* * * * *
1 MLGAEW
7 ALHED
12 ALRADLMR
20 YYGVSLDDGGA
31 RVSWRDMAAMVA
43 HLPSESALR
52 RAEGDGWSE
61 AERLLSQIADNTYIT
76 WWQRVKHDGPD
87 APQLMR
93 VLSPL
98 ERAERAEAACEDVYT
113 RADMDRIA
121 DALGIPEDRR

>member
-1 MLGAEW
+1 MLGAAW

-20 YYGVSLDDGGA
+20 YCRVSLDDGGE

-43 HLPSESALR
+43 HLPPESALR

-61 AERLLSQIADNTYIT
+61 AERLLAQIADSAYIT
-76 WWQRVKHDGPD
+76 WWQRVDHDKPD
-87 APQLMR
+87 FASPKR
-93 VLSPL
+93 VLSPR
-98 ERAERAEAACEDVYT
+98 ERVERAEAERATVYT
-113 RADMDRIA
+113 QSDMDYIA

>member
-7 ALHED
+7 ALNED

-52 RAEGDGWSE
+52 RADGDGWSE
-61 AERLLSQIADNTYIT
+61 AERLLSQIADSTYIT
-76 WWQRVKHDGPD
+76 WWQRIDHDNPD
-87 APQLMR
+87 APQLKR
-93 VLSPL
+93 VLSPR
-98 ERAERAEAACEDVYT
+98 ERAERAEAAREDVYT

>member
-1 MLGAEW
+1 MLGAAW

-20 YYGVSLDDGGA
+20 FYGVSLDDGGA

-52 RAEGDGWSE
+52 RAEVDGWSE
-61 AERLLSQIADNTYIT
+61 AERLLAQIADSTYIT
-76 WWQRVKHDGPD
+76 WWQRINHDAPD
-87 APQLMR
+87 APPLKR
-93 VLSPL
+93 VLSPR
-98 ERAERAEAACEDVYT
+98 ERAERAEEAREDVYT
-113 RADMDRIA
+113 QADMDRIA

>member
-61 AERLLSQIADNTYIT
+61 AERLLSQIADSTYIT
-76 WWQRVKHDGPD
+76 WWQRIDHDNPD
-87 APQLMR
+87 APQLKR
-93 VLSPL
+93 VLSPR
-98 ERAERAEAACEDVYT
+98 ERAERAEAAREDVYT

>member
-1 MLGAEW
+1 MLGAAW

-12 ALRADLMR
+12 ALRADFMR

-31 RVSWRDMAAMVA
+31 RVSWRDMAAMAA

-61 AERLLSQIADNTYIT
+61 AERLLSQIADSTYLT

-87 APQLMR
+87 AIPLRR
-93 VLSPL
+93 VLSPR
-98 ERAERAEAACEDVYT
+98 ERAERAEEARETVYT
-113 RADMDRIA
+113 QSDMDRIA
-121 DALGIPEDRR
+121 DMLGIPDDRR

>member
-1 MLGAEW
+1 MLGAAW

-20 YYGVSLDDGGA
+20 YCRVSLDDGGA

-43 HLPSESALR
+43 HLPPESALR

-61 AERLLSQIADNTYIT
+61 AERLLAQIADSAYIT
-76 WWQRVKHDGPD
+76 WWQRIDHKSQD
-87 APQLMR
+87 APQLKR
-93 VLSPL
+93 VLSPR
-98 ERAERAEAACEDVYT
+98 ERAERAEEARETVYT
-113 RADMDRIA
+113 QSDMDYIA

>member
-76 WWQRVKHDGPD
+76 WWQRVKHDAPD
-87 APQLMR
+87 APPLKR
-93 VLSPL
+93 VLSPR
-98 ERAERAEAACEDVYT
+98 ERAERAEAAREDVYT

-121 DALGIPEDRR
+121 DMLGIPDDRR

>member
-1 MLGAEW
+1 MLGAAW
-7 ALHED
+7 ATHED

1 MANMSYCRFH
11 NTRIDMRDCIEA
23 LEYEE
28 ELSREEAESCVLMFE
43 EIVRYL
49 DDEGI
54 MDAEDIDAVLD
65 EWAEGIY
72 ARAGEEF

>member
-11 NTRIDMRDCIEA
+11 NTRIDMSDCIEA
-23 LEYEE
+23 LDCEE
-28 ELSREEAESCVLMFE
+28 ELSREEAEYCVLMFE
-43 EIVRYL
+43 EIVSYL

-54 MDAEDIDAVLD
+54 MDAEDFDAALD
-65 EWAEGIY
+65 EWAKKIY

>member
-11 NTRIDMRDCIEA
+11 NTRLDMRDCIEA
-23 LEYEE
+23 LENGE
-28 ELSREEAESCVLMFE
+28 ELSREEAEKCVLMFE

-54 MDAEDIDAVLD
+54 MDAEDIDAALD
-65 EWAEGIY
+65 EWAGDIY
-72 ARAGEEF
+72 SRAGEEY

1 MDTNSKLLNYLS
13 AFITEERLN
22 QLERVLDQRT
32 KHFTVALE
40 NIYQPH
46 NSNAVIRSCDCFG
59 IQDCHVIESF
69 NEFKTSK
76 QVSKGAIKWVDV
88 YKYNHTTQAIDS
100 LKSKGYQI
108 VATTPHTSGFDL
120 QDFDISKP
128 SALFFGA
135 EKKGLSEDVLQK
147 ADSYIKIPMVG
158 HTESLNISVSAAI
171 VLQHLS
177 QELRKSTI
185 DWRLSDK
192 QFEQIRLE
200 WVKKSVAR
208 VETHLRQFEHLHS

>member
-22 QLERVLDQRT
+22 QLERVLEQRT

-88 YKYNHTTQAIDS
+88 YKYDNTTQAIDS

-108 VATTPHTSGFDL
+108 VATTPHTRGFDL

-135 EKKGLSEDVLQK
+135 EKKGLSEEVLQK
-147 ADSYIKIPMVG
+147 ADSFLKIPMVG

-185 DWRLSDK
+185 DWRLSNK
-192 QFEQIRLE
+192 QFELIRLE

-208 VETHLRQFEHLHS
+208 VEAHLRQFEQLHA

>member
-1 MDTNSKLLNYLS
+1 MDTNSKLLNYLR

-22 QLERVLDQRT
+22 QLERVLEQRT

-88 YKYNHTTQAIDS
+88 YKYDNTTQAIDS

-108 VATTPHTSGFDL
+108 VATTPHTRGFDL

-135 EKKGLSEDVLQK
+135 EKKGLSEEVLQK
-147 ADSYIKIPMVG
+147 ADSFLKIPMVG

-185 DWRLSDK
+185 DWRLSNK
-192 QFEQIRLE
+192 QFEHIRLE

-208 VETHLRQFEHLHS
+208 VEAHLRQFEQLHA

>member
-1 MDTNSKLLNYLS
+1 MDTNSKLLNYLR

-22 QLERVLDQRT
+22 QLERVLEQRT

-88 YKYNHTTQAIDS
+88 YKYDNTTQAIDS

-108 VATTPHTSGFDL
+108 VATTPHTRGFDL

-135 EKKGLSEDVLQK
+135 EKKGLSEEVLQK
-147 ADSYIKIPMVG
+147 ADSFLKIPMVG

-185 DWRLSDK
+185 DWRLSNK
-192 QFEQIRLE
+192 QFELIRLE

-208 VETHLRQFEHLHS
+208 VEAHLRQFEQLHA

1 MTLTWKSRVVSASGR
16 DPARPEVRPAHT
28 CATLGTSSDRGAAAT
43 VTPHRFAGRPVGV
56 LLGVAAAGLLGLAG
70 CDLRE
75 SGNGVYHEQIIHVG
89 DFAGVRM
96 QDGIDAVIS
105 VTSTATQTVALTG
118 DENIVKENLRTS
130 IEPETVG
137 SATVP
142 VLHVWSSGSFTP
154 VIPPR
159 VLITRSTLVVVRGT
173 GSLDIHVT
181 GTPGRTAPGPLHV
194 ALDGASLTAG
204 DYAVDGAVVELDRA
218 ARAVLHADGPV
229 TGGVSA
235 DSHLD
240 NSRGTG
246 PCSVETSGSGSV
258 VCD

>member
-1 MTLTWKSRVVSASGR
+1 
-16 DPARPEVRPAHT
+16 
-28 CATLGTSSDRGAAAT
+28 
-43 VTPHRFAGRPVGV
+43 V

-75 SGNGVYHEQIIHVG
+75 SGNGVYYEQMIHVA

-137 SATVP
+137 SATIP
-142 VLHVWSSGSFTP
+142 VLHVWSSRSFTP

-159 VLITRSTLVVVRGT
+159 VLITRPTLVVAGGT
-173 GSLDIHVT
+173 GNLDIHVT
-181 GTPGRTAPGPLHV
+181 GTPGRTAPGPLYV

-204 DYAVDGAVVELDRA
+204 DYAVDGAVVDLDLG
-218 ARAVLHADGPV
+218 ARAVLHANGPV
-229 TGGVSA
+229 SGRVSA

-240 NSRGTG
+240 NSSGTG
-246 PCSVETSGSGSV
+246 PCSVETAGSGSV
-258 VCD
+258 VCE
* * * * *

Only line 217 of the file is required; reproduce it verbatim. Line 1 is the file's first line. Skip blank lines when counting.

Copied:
-135 EKKGLSEDVLQK